In java, we can use new operator to dynamically allocates memory for an object, like this:
class-var = new classname();
Here, class-var is a variable of the class type created. The classname is the name of the class that is being instantiated. The class name followed by parentheses specifies the constructor for the class. A constructor defines what occurs when an object of a class is created. Constructors are an important part of all classes and have many significant atributes. Most real-world classes explicitly define their own constructors within their class definition. However, if no explicit constructor is specified, then Java will automatically supply a default constructor.
At this point, you might be wondering why you do not need to use new for such things as integers or characters. The answer is that Java's simple type are not implemented as objects. Rather, they are implemented as "normal" variables. This is done in the interest of efficiency. As you will see, objects have many features and attributes that require Java to treat them differently than it treats the simple types. By not applying the same overhead to the simple types that applies to objects, Java can implement the simple types more efficiently. Later, you will see object versions of the simple types that are available for your use in those situations in which complete objects of these types are needed.
It is important to understand that new allocates memory for an object during run time. The advantage of this approach is that your program can create as many or as few objects as it needs during the execution of your program. However, since memory is finite, it is possible that new will not be able to allocate memory for an object because insufficient memory exists. If this happens, a run-time exception will occur.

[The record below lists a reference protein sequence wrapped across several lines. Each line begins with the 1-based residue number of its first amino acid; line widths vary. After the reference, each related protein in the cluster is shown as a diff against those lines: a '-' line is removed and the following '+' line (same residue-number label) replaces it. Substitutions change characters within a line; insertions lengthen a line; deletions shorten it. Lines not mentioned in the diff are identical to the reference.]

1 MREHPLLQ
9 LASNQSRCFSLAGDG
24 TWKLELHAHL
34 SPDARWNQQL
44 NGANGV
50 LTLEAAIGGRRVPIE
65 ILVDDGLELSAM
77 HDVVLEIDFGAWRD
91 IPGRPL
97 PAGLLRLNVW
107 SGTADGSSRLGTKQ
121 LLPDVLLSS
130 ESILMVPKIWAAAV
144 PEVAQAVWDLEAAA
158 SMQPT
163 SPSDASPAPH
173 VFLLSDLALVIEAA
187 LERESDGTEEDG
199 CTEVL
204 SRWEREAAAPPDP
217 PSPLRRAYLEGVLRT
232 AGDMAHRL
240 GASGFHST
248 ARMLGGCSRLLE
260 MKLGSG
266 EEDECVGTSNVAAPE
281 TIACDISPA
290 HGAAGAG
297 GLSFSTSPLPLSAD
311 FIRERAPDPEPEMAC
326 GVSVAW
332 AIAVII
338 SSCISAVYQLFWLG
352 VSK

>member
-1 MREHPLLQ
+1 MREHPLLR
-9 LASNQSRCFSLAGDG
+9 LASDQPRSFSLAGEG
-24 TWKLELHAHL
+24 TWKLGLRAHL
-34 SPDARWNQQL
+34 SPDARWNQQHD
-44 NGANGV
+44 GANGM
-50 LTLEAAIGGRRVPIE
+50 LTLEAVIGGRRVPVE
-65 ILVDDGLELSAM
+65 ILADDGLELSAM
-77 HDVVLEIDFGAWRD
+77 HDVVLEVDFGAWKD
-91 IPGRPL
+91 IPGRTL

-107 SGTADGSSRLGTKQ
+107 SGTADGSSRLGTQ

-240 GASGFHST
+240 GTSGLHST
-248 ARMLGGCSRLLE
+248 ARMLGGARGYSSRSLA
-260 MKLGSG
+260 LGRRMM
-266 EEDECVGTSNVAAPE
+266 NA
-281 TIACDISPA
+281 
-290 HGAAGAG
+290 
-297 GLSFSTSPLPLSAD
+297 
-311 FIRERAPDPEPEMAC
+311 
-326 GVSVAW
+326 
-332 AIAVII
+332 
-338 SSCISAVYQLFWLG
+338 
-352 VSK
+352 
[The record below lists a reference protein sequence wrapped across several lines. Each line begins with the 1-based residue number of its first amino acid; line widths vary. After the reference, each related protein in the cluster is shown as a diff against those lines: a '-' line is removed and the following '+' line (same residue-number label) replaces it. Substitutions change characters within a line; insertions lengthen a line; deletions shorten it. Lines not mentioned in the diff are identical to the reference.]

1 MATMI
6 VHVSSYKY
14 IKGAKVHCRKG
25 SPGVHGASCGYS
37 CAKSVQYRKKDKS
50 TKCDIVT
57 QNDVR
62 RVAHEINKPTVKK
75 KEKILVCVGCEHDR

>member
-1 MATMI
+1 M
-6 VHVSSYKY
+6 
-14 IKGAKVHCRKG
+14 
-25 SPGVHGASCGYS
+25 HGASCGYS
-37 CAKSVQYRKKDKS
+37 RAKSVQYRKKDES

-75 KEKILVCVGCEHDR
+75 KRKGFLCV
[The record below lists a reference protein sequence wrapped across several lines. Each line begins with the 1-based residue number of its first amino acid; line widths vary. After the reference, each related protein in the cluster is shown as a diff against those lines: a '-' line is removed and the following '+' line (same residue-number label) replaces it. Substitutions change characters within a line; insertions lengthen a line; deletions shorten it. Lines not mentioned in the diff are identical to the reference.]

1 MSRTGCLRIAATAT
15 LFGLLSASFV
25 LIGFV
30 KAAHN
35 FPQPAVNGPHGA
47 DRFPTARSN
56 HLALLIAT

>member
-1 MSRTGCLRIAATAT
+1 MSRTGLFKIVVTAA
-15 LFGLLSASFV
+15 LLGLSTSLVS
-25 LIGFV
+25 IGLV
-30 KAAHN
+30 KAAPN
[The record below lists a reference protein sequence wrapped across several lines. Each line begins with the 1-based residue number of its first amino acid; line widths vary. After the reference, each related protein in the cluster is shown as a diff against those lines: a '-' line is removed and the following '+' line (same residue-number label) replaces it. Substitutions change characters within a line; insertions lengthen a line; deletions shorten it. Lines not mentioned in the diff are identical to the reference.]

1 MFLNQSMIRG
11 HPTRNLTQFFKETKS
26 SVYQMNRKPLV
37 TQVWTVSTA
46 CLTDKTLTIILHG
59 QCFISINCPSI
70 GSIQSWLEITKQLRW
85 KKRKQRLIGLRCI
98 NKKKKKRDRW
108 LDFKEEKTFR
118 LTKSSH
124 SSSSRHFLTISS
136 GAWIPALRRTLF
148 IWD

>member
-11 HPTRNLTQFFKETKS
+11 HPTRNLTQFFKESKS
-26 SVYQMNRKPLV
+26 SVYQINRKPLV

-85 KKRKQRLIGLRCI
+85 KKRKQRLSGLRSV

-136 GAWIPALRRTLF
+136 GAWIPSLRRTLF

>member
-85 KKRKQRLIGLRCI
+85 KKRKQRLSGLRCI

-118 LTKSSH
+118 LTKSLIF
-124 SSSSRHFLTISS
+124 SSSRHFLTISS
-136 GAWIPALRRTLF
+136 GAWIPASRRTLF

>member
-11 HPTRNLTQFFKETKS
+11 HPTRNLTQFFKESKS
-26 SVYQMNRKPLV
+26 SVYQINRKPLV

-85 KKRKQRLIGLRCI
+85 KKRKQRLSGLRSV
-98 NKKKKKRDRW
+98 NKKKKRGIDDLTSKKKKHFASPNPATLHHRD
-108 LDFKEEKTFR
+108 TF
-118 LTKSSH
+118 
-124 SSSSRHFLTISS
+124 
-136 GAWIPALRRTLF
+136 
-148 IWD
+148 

The distinction between a class and an object. A class creates a new data type that can be used to create objects. That is a class creates a logical framework that defines the relationship between its members. When you declare an object of a class, you are creating an instance of that class. Thus, a class is a logical construct. An object has physical reality. (That is, an object occupies sapce in memory.) It is important to keep this distinction clearly in mind.
When you assign one object reference variable to another reference variable, you are not creating a copy of the object, you are only making a copy of the reference. For example:
Box b1 = new Box();
Box b2 = b1;
b1 = null;
Here, b1 has been set to null, but b2 still points to the original object.